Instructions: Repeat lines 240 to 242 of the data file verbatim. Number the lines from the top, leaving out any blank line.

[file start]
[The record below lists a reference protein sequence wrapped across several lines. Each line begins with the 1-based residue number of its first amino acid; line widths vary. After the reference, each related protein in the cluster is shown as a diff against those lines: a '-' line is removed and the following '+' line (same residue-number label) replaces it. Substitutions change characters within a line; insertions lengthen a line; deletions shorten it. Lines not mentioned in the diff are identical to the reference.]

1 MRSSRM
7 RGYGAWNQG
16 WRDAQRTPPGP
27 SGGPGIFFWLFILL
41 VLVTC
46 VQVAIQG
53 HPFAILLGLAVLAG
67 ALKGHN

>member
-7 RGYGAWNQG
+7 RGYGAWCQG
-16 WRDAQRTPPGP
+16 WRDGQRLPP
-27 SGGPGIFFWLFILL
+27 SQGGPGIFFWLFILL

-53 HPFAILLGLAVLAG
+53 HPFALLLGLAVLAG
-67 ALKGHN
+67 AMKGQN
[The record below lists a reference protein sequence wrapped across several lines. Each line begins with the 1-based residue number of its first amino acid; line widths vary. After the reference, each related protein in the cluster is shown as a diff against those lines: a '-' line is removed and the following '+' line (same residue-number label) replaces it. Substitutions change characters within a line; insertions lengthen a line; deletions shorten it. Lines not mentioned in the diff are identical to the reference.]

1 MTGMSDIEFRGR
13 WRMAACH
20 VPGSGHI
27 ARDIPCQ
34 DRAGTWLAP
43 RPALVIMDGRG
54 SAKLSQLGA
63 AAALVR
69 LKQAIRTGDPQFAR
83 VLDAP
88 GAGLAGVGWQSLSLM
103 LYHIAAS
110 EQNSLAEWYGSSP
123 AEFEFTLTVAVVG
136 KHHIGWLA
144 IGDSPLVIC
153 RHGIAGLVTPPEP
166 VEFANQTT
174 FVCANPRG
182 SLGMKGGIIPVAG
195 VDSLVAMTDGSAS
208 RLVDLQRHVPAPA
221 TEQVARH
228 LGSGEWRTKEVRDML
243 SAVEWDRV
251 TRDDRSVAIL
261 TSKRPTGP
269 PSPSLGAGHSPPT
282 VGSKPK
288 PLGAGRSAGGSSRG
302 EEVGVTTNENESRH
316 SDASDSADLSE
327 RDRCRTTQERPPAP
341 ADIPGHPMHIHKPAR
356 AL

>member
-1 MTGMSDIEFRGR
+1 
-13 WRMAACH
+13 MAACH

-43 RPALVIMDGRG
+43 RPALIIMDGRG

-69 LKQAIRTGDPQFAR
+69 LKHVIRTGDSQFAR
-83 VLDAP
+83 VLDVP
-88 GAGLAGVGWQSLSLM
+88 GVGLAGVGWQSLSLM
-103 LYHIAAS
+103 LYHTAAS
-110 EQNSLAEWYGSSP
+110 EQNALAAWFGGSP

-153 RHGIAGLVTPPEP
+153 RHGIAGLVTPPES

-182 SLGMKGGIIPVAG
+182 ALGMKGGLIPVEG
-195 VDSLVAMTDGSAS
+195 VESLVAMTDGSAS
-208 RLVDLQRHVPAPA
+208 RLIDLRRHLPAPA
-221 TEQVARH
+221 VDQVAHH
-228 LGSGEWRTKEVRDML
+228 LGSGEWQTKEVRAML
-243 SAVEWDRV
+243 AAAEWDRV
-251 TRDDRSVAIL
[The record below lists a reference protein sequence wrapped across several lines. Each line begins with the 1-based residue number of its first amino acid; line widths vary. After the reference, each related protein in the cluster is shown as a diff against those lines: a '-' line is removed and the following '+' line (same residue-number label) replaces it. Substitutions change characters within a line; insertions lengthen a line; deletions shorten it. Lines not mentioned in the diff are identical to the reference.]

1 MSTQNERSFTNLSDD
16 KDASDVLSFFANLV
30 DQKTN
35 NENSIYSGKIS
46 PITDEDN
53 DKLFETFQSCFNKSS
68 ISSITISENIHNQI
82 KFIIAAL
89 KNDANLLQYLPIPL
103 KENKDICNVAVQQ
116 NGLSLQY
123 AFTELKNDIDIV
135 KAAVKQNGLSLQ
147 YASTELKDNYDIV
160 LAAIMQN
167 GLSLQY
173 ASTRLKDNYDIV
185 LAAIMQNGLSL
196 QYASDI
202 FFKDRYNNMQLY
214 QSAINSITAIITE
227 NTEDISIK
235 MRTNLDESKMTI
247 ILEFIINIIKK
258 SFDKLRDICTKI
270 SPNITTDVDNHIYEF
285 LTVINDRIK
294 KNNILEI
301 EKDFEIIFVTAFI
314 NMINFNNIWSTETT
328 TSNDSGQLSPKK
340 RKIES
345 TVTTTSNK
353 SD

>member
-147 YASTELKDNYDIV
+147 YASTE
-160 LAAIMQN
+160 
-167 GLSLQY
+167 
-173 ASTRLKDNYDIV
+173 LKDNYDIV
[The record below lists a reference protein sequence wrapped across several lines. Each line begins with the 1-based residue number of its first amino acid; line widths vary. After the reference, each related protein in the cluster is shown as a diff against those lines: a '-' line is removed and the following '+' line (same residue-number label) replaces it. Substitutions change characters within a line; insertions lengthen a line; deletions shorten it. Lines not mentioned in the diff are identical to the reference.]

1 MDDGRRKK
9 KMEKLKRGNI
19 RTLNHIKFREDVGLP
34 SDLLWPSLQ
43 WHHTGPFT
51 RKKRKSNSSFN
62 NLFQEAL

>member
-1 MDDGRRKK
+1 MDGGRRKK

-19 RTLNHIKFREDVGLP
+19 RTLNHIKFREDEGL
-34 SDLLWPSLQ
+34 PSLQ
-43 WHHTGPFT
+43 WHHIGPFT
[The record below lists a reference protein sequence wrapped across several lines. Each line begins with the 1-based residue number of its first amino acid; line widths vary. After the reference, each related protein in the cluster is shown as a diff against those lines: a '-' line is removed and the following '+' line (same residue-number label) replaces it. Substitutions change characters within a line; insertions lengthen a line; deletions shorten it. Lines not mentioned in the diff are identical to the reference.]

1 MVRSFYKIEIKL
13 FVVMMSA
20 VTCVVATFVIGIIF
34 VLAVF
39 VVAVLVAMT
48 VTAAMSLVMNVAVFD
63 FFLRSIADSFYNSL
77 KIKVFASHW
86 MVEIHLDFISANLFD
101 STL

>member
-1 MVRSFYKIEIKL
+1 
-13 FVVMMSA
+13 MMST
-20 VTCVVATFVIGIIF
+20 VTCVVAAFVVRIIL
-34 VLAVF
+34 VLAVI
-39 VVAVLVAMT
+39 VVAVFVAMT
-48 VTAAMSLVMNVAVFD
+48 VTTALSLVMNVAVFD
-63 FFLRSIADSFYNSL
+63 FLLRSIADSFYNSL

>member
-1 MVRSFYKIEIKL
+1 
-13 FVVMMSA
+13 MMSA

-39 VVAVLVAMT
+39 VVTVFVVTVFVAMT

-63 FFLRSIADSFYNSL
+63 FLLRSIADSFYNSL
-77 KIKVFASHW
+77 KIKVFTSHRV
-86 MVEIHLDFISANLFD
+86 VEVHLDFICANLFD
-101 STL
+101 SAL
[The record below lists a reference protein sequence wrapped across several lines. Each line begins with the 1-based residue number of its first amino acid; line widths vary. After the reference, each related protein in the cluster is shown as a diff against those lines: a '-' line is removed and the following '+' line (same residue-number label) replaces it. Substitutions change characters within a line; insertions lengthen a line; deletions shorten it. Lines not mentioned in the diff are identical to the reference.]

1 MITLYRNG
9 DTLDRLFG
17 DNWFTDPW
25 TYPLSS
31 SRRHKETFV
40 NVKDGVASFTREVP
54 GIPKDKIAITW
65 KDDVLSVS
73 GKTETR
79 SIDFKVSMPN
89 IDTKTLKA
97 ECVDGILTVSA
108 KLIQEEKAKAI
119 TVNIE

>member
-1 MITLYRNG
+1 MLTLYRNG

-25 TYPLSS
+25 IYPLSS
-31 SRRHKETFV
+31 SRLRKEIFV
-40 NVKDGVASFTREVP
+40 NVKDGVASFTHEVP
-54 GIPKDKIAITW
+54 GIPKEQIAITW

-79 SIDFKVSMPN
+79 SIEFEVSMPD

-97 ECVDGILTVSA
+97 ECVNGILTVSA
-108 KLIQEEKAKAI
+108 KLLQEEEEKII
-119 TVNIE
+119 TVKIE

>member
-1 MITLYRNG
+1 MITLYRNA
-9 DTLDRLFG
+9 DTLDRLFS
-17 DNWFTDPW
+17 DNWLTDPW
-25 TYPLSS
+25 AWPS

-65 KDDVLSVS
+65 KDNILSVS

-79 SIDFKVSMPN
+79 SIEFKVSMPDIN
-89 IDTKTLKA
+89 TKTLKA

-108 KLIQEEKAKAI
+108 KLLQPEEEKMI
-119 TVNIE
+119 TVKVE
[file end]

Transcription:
-108 KLIQEEKAKAI
+108 KLLQPEEEKMI
-119 TVNIE